June 26, 2009
On the Big Board
|I enjoyed the arc of Michelle Pfeiffer's character. I did not enjoy the mental picture of Kathy Bates as a former courtesan.
|Sympathy for the decadently wealthy is hard to achieve, and like most attempts this movie takes too long to get there.
Ever since the explosion of the art house film in the early 1990s with Sex, Lies and Videotape and Pulp Fiction, the indie film world divides into roughly two categories: the hipster indie from folks like the Coens, Paul Thomas Anderson and Danny Boyle, and the prestige indie, the Merchant/Ivory or Lasse Hallstrom type flicks.
Both varieties rely more on word-of mouth and awards attention than on event picture marketing for the most part. And the majority of these films fall into the general art house muck. They may pull in a respectable gross to budget ratio, but they rarely become a phenomenon of the Spider-Man, Harry potter variety. But, hey, a profit’s a profit, right?
The upcoming Cheri is an indie more of the prestige variety. Cherie tells the tale of a courtesan’s son who explores his romantic boundaries with a much older woman, as well as the repercussions of that relationship, in 1920s Paris. With no concept of the film’s awards reception, if any, one can only assume that an introspective examination of the sexual mores of France almost 90 years ago is more likely to earn a respectable return on its investment before slipping into netflix/HBO obscurity.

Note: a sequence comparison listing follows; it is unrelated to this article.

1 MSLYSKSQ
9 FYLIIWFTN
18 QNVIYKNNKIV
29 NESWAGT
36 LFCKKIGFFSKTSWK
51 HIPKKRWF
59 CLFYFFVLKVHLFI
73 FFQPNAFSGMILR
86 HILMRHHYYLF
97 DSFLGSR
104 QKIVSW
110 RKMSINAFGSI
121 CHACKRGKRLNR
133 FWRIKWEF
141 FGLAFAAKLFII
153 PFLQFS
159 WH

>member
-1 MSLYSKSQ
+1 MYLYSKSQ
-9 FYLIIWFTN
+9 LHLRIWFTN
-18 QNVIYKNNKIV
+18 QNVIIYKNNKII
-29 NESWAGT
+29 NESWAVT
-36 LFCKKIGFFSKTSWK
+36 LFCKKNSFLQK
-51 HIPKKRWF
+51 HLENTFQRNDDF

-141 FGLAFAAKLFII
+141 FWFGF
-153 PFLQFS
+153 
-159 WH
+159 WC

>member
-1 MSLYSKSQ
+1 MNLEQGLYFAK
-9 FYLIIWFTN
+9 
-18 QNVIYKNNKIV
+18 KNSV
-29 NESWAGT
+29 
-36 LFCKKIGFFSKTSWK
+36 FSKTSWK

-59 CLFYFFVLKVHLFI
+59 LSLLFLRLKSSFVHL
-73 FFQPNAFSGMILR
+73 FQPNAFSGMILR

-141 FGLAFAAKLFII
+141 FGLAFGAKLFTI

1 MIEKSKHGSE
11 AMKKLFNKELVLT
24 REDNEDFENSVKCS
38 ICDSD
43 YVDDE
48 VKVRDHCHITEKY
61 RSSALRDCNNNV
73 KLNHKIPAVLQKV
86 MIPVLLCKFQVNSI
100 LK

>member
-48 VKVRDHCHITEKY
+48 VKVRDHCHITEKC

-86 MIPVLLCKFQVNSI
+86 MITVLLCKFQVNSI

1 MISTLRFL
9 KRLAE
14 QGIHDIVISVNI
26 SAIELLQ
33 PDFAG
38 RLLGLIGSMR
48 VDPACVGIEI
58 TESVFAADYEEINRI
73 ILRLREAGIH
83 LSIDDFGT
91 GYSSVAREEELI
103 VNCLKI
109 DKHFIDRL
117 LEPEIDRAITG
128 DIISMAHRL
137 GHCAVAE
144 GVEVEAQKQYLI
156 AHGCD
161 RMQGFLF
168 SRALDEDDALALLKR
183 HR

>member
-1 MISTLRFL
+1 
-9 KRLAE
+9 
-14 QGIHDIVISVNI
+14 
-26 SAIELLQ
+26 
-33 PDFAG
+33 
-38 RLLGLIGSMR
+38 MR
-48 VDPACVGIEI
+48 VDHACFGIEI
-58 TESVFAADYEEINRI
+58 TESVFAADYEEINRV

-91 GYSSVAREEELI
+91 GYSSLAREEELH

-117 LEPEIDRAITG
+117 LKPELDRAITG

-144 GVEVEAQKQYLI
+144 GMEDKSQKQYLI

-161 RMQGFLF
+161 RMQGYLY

The cast is talented and able, problem is, Michelle Pfeiffer and Kathy Bates are also more prestige types than actual draws. Sure, she’s in the biggest box office success of all time, but I doubt that Bates really added much to Titanic’s coffers. One could argue that Pfeiffer brought a few bucks in for Batman Returns, but the film would have still been a blockbuster had anyone else (Halle Berry notwithstanding) wielded the Catwoman claws.
The same story applies to Cheri’s director Stephen Frears. While no stranger to acclaim, he just doesn’t have the ability to transform a stuffy period piece into a mainstream phenom. A two-time Oscar nominee for The Queen and The Grifters, Frears’ career is more notable for critical respect than for box office. Some of his bigger successes, The Queen ($56 million), Dangerous Liaisons ($34 million), and High Fidelity ($27 million), one could argue, verge on blockbuster territory for an art house film, but they either got awards attention boosts or, in the case of High Fidelity, were of the hipster indie variety.
Chances are, Cheri will draw some positive notices. The festival buzz seems to be strong. But as with Frears’ The Queen, it would need some awards attention to really cash in. So, unless those notices are unusually strong, chances are it’ll come and go in the night, leaving little in the way of box office by which to remember it. (Martin Felipe/BOP)